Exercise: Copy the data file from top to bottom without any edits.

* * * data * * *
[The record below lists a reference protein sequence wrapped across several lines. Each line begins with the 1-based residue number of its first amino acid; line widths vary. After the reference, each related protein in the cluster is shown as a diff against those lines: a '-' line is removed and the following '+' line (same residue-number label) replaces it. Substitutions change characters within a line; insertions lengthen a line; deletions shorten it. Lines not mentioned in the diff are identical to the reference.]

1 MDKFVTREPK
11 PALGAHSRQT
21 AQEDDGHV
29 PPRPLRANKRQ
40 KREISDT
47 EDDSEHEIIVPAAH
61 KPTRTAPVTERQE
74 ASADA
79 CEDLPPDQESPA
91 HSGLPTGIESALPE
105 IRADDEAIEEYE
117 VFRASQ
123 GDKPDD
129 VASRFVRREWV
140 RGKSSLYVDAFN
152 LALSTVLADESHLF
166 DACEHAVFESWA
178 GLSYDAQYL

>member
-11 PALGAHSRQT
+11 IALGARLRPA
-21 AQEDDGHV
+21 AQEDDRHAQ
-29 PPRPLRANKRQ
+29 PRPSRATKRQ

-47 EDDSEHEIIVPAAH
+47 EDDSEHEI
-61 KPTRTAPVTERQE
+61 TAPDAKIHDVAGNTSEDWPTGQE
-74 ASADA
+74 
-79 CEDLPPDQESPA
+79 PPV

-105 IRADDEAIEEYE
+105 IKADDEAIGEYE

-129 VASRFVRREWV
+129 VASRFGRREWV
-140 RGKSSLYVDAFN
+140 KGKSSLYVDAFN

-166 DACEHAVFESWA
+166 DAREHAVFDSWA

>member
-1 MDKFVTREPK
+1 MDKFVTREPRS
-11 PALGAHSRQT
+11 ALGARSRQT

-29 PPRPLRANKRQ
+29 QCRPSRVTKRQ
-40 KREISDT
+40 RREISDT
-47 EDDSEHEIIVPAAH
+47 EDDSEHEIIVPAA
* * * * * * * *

[The record below lists a reference protein sequence wrapped across several lines. Each line begins with the 1-based residue number of its first amino acid; line widths vary. After the reference, each related protein in the cluster is shown as a diff against those lines: a '-' line is removed and the following '+' line (same residue-number label) replaces it. Substitutions change characters within a line; insertions lengthen a line; deletions shorten it. Lines not mentioned in the diff are identical to the reference.]

1 MDKFVTREPK
11 PALGAHSRQT
21 AQEDDGHV
29 PPRPLRANKRQ
40 KREISDT
47 EDDSEHEIIVPAAH
61 KPTRTAPVTERQE
74 ASADA
79 CEDLPPDQESPA
91 HSGLPTGIESALPE
105 IRADDEAIEEYE
117 VFRASQ
123 GDKPDD
129 VASRFVRREWV
140 RGKSSLYVDAFN
152 LALSTVLADESHLF
166 DACEHAVFESWA
178 GLSYDAQYL

>member
-11 PALGAHSRQT
+11 IALGARLRPA
-21 AQEDDGHV
+21 AQEDDRHAQ
-29 PPRPLRANKRQ
+29 PRPSRATKRQ

-47 EDDSEHEIIVPAAH
+47 EDDSEHEI
-61 KPTRTAPVTERQE
+61 TAPDAKIHDVAGNTSEDWPTGQE
-74 ASADA
+74 
-79 CEDLPPDQESPA
+79 PPV

-105 IRADDEAIEEYE
+105 IKADDEAIGEYE

-129 VASRFVRREWV
+129 VASRFGRREWV
-140 RGKSSLYVDAFN
+140 KGKSSLYVDAFN

-166 DACEHAVFESWA
+166 DAREHAVFDSWA

>member
-1 MDKFVTREPK
+1 MDKFVTREPRS
-11 PALGAHSRQT
+11 ALGARSRQT

-29 PPRPLRANKRQ
+29 QCRPSRVTKRQ
-40 KREISDT
+40 RREISDT
-47 EDDSEHEIIVPAAH
+47 EDDSEHEIIVPAA